Treatments: vile with antibiotics

Syphilis is usually curable with a single injected dose of Benzathine penicillin. In the United States, the name of this drug of choice is Bicillin, and is only produced by Pfizer. Latent stages may require more frequent, larger doses and can prevent ongoing disease progression but can’t repair physical damage already done. This is why it’s so critical to get tested regularly if you are sexually active. The earlier a person can get tested – and thus treated – the better.

Barriers to Care: physician speaking with patient

Medication Shortage: There is currently a shortage of Bicillin L-A, the brand name of Benzathine penicillin G. Although there are other preparations for penicillin, they cannot replace this specific version. Pfizer, the sole manufacturer of the drug, has promised to increase production, but clinics around the country are still seeing delays in their orders. Unfortunately this has correlated with increased cases around the country.

Delayed Onset: Since there is a delay in onset of symptoms and even then, often a lack of visible ones, can make it difficult to know if someone has been exposed to syphilis. This increases the likelihood of unknowingly spreading the disease to other sexual partners.

Stigma: We don’t judge people for catching an ear infection, so why do we judge someone for having an STI? Lack of comprehensive, medically-accurate sex education means that there is little chance to normalize conversations around STIs and sexual health. This can create fear or anxiety about getting checked to the point that someone avoids testing, only increasing the likelihood of transmission.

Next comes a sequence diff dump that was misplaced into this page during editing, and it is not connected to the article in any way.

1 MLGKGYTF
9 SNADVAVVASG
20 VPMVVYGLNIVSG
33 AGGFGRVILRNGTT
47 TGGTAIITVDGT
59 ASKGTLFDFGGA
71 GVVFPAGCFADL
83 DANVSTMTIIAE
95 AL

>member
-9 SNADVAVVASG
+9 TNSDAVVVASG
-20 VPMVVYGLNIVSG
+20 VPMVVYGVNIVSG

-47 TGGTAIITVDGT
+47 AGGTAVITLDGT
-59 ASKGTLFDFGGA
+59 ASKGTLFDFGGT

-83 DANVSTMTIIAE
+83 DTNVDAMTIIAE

Methods of Prevention: condom, test tubes, speech bubble images

There are a number of ways to minimize the exposure and spread of syphilis for someone who is sexually active.

Condom Use: Like with most STIs, condoms act as a barrier method to protect against syphilis. To prevent transmission, the sore responsible for spreading the bacteria has to be covered by the condom. If it is elsewhere, there is still a possibility to pass the infection on.

Regular Screenings: Anyone sexually active should get tested for STIs regularly. The CDC has screening guidelines on how often and for what a person should be screened for based on their sexual history. Who a person has sex with, what kind of sex they’re having, and how regularly they’re doing it will all impact what kind of testing is recommended.

Partner Notification: Notifying people who you’ve recently had sex with that you have syphilis can seem daunting, but is essential for stopping the infection from spreading. Luckily most public health departments, medical providers, and clinics have partner services and can assist in alerting someone that they need to come in for testing.

Prenatal Testing: With congenital syphilis on the rise and its potential devastating effects on a developing fetus, it is recommended that all pregnant people are tested during the first trimester. For those with higher risk pregnancies and lifestyles, it is advised to be screened again at the third trimester.


The huge resurgence of syphilis highlights the ongoing challenges in addressing STIs. Despite ancient origins, syphilis continues to impact people globally. Its complexity, from varied symptoms to the ability to hide and mimic other STIs, underscores the importance of expanding prevention efforts. By promoting awareness, facilitating access to healthcare services, and fostering open discussions about sexual health, we can work towards reducing the burden of syphilis and safeguarding public health for future generations.